The Right Way to Jumpstart a Dead Battery

The Right Way to Jumpstart a Dead BatteryImagine this: you’re headed out on your next big road trip adventure. You’ve carefully packed your bags, stowed away snacks, filled up your gas tank ahead of time, and found the perfect routes to get where you want, with amazing sights along the way. It’s only when you’re greeted by a dreaded “click” after placing your key in the ignition that you realize you’re not going anywhere. At least until you jumpstart your battery.

Don’t fret! Reviving your battery doesn’t need to be filled with sparks and hours wasted. Just follow these simple steps to get powered up and back to your vacation.

Get powered up with these must-haves:

Jumper cables: You should always keep a handy pair of jumper cables in your car. They can come in varying lengths, normally 10-20 feet. While longer cables can reach farther, you risk losing power as the energy travels along the extra length. Ensure that the cables you use are not rusted, frayed or damaged.

A car with a working battery: Unless you’ve got a power box on hand, you’ll need another car to get your battery juiced up. However, it must be the same voltage as the car being jumped. Most car batteries are 12.6 volts or above. If you own a more unique vehicle, such as an RV, consult your owner’s manual before getting or giving a jump.

Rag or paper towel: This one is optional, but useful if your battery terminals are dirty. Before jumping, wipe them clean to allow for an optimal jump.

Recharge with these steps:

  1. Get all materials out and ready. Clean off your terminals if they’re dirty, and make sure any kids or little ones are out of the way. It’s also useful to unplug any unnecessary devices from your vehicle, such as a phone charger.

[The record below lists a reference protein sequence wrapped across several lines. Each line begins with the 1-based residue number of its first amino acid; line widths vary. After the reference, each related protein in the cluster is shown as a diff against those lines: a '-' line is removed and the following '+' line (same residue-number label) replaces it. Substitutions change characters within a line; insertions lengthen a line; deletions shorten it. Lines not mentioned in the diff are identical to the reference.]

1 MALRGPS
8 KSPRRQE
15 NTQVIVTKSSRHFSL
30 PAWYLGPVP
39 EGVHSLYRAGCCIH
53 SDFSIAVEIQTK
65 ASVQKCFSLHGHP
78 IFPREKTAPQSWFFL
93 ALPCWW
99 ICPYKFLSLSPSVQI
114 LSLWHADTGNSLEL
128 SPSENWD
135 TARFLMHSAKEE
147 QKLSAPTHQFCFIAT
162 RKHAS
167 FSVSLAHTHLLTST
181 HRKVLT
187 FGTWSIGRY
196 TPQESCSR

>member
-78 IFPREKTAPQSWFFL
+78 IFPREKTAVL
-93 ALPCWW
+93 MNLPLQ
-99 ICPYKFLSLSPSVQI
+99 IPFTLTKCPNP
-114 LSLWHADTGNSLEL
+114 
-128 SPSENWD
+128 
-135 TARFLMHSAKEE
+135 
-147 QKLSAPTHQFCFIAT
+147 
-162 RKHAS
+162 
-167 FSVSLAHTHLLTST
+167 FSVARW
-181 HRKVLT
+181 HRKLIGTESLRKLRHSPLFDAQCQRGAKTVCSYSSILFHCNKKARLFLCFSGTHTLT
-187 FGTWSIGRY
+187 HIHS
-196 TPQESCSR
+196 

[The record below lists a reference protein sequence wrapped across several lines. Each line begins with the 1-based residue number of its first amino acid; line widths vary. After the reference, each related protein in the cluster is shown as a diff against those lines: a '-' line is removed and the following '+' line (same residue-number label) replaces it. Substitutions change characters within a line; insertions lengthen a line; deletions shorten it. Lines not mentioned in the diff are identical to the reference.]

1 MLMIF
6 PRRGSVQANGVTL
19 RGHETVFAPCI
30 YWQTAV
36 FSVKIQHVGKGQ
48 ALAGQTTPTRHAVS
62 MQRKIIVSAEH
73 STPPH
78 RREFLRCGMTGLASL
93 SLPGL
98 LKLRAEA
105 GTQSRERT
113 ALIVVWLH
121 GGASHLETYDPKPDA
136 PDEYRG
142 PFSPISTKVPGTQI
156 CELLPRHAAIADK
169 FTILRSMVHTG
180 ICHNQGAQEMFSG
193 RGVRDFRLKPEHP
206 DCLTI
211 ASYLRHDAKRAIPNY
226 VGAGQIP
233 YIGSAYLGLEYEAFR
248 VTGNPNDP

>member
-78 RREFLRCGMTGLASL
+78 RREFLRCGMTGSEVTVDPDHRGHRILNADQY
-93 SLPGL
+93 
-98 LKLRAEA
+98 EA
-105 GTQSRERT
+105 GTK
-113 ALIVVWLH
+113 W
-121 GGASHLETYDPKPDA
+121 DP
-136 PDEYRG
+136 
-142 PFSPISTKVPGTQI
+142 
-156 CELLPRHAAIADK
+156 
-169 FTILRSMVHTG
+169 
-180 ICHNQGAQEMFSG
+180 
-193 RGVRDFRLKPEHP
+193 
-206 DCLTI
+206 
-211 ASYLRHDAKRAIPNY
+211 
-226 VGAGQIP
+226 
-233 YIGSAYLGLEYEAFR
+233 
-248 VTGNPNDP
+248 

2. Once both cars have been parked close together, place each car in park or neutral and shut off the ignition in both vehicles. Make sure the parking brake is engaged.
  3. Attach one of the red cables to the positive terminal on the dead battery. The terminal may say “POS” or “+” to help you identify it.
  4. Attach the other red cable to the positive terminal in the working car.
  5. While at the working car’s battery, attach one of the black cables to the negative terminal. It may be labeled “NEG” or “-”.
  6. Attach the final black clip to an unpainted metal surface under your hood that is far from the battery. This will ground the circuit and prevent sparking.
  7. Start the working vehicle and let it run for a few minutes. The more “dead” your battery is, the longer you may need to run the working vehicle.
  8. Attempt to start your vehicle. If it doesn’t start, continue running the working vehicle for a few more minutes.
  9. If your vehicle DOES start, don’t turn it off! Remove the cables in the reverse order that you put them on (Black – dead battery, Black – good battery, Red – good battery, Red – dead battery).
  10. Hit the road for at least 15-30 minutes to make sure your battery gets charged up.

If your car won’t start the next time you take it for a spin, you may have a battery problem. Stop by your local Firestone Complete Auto Care for a free battery check! And if you’re in the market for a new battery, compare car batteries online and check out our special online pricing.

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